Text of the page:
If players who play dirty and refuse to fight when challenged represent a vacuum in accountability for NHL players, that vacuum is being filled these days by Brendan Shanahan's suspensions.
It is a bit ironic that Shanahan, number 22 in career penalty minutes, is now moving the league even further toward central control of on-ice conduct and further away from "the Code." Shanahan had more than his share of fights, but now there's less reason than ever to fight. If someone does something terrible, they get a big suspension. That's their punishment. No need to rely on "the Code" at all. And I'm not sad to see its importance fade further. This shift has been a long time in the making, and there's no reversing the trend.
No, the real problem is that "the Code" is not entirely gone yet. It lingers in a sad, zombie state. In many ways it's now the exact opposite of what it should represent. Of what it used to mean. Last night's fight between Arron Asham and Jay Beagle is the perfect example of how "the Code" has been twisted and changed until it's more wrong than right.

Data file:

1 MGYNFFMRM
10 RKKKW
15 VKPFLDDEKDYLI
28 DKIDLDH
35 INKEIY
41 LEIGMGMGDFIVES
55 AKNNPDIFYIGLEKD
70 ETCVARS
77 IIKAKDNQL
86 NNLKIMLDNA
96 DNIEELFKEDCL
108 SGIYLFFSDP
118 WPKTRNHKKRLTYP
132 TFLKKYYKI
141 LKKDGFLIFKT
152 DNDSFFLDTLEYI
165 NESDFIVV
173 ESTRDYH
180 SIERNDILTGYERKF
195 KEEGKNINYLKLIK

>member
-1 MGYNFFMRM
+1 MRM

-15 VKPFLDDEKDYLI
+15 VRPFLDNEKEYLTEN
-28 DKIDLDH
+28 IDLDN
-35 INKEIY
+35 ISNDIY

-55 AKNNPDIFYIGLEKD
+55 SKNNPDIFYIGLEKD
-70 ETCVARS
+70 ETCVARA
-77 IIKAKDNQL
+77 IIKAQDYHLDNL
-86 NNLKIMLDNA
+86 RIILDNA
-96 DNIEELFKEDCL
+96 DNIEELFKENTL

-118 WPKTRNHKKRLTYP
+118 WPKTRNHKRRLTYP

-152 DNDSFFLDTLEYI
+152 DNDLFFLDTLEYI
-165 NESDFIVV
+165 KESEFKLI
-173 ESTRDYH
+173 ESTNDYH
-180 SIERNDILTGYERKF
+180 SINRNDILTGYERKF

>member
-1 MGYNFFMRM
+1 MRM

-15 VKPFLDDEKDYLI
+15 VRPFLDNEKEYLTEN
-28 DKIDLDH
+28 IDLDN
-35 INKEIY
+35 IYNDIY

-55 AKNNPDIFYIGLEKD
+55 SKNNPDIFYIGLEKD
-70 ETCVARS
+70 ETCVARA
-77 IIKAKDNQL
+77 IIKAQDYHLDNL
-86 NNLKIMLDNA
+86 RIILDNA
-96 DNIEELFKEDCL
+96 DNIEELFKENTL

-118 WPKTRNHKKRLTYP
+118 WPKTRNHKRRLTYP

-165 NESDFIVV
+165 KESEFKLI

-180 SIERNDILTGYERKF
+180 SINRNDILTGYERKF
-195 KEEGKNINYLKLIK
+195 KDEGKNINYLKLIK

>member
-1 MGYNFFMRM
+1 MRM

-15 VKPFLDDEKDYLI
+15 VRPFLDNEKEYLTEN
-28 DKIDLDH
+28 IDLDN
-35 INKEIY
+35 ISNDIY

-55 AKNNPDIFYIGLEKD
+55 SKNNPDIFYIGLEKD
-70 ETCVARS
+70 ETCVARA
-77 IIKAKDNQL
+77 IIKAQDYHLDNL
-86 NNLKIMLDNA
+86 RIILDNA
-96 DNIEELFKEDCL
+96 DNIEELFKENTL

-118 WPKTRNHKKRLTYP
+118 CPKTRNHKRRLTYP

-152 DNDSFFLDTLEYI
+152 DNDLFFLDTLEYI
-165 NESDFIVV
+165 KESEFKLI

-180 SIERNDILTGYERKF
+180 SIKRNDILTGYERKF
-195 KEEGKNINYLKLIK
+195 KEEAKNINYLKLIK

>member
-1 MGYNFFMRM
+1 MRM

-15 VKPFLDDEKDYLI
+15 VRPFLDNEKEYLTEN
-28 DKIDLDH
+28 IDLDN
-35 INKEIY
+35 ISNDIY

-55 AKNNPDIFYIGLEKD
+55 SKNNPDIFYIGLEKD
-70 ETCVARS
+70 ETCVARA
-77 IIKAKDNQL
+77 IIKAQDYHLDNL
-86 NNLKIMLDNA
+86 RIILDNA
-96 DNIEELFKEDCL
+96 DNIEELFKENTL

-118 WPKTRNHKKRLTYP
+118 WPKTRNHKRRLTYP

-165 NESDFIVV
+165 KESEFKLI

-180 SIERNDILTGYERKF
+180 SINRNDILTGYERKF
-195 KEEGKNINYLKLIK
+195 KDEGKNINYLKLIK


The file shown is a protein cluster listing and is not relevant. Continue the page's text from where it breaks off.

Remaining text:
In the day since, we've heard "good on Asham for coming to the defense of his teammate" and "Beagle should never have agreed to fight." These comments are inconsistent with "the Code," or at least with what "the Code" was back in the days when it meant something. The play on the ice started with Kris Letang whacking Beagle. Letang is a borderline star and the kind of player who is usually protected by "the Code," but he initiated the rough stuff. In another era, when Beagle responded in kind, he and Letang would have been left alone to sort it out themselves. If Letang wanted to get physical, then he'd be permitted to without interference from his teammates, one way or another. There'd certainly have been no call for his teammate to come to his defense. By initiating things, Letang showed he didn't need anyone's help (at least as long as things didn't escalate beyond cross-checking and slashes).
Of course, in another era, if Beagle had done anything worthy of retaliation, his punishment would not have been voluntary. He wouldn't have had the choice to avoid it. His options would have been "stand up and fight" or "get cheapshotted."
It's time to let the dead "Code" go. It's time to accept that in NHL, infractions should be punished exclusively by on-ice and off-ice officials of the league. The NHL isn't unique among major sports leagues anymore. The players don't enforce on-ice conduct, or at least not very well. And if something has been lost in the shift to rule exclusively by rulebook, then it's time for us to accept that it's already gone.